Use contrast and complementary colors.
Use social proof – use quotes from users who have taken advantage of the offer and those who have complimented your product/services.
Once users have filled the form out on the landing page, lead them to access the offer.
The thank you page is where you will provide the offer to your user after they have followed through on the CTA. This is also where you will confirm that they have successfully submitted their information and thank them for their engagement.
Explain to your user how to access offer on the thank you page. For example, “click here to download” or inform them that the offer has been emailed to them.
You can reintroduce the navigation bar here because you want the user to visit other aspects of your website. You can also provide a secondary offer or piece of content such as blog links, free consultation offers, or coupons.
Respond automatically with a kick-back email.
The kick-back email is usually automated after the visitor submits the CTA form. This email can deliver a link, or PDF, to the content so they can access it anytime. Just make sure you provide the offer straight away.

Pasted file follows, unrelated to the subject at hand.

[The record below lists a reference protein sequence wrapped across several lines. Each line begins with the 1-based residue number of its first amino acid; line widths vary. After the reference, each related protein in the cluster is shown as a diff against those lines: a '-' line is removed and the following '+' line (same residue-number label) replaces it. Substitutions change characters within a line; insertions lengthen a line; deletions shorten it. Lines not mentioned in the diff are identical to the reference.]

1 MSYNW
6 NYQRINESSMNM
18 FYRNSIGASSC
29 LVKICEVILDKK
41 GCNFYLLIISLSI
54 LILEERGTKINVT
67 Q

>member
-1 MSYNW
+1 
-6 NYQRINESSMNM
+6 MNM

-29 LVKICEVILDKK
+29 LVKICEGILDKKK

As mentioned with the exit page, you can also use your kick-back email to include a second CTA such as a free trial.
Quick Tip: Once you collect email addresses and other info, you can segment according to the buying process and send content that offers value using your email automation software. Remember, create value, do not be sales pitchy.
After launch…What are some other ways to promote your offer?
Social media is a great way to promote your offer and engage users. Brand your piece of content whether it is a blog, related link to the offer, video or infographic. Change your cover photo to match the branding of your offer.
Unsure of which social media platforms are right for your business? Forbes has a great article to address this.
Digital Paid Advertising is another way to amplify your message. Examples of this includes Facebook ads, Instagram ads, LinkedIn sponsored content (great for business to business market).
Website integration using a content library dedicated to content and campaigns, a CTA on the homepage for your offer, links to the offer on other pages such as product pages or blogs that align with the topic.
To wrap up, implementing inbound marketing can be a great solution for your business, if it is right for your business. Remember, inbound marketing is not something you can be halfway committed to – your entire team needs to be supportive of it.
Inbound marketing requires patience, as it might take a couple of months to see a return on investment. It is about giving of unique, quality content that adds something valuable to your users experience.
The above protocols will set you up for success, but do further research to ensure all the right steps and practices are put into place. Happy inbound marketing!